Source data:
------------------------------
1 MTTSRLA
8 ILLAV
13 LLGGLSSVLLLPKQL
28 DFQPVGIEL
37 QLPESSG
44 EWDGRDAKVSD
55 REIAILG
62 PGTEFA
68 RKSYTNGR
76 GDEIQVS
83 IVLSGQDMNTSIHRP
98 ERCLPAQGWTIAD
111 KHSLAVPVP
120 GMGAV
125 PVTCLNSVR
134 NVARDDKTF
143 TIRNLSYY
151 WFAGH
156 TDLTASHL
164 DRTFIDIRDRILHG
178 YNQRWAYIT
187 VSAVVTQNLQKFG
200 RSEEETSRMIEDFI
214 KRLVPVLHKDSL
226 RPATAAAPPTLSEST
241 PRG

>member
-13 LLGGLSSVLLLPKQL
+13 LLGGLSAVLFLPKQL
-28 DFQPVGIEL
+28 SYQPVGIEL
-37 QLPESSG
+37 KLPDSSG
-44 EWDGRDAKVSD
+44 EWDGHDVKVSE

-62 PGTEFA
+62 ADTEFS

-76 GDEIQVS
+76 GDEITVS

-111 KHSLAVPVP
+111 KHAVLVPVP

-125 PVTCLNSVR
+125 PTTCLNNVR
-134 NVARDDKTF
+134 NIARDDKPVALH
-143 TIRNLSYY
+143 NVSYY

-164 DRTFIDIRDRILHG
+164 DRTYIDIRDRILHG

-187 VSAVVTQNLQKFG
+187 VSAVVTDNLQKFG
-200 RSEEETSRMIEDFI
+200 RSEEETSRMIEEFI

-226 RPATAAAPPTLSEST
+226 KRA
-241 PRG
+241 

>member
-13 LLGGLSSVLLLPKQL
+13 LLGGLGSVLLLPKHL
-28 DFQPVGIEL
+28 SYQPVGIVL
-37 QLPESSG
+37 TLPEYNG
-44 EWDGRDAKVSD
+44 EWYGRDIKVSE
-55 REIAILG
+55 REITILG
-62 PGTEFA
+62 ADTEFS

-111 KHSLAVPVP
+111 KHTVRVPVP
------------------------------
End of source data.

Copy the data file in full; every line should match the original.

1 MTTSRLA
8 ILLAV
13 LLGGLSSVLLLPKQL
28 DFQPVGIEL
37 QLPESSG
44 EWDGRDAKVSD
55 REIAILG
62 PGTEFA
68 RKSYTNGR
76 GDEIQVS
83 IVLSGQDMNTSIHRP
98 ERCLPAQGWTIAD
111 KHSLAVPVP
120 GMGAV
125 PVTCLNSVR
134 NVARDDKTF
143 TIRNLSYY
151 WFAGH
156 TDLTASHL
164 DRTFIDIRDRILHG
178 YNQRWAYIT
187 VSAVVTQNLQKFG
200 RSEEETSRMIEDFI
214 KRLVPVLHKDSL
226 RPATAAAPPTLSEST
241 PRG

>member
-13 LLGGLSSVLLLPKQL
+13 LLGGLSAVLFLPKQL
-28 DFQPVGIEL
+28 SYQPVGIEL
-37 QLPESSG
+37 KLPDSSG
-44 EWDGRDAKVSD
+44 EWDGHDVKVSE

-62 PGTEFA
+62 ADTEFS

-76 GDEIQVS
+76 GDEITVS

-111 KHSLAVPVP
+111 KHAVLVPVP

-125 PVTCLNSVR
+125 PTTCLNNVR
-134 NVARDDKTF
+134 NIARDDKPVALH
-143 TIRNLSYY
+143 NVSYY

-164 DRTFIDIRDRILHG
+164 DRTYIDIRDRILHG

-187 VSAVVTQNLQKFG
+187 VSAVVTDNLQKFG
-200 RSEEETSRMIEDFI
+200 RSEEETSRMIEEFI

-226 RPATAAAPPTLSEST
+226 KRA
-241 PRG
+241 

>member
-13 LLGGLSSVLLLPKQL
+13 LLGGLGSVLLLPKHL
-28 DFQPVGIEL
+28 SYQPVGIVL
-37 QLPESSG
+37 TLPEYNG
-44 EWDGRDAKVSD
+44 EWYGRDIKVSE
-55 REIAILG
+55 REITILG
-62 PGTEFA
+62 ADTEFS

-111 KHSLAVPVP
+111 KHTVRVPVP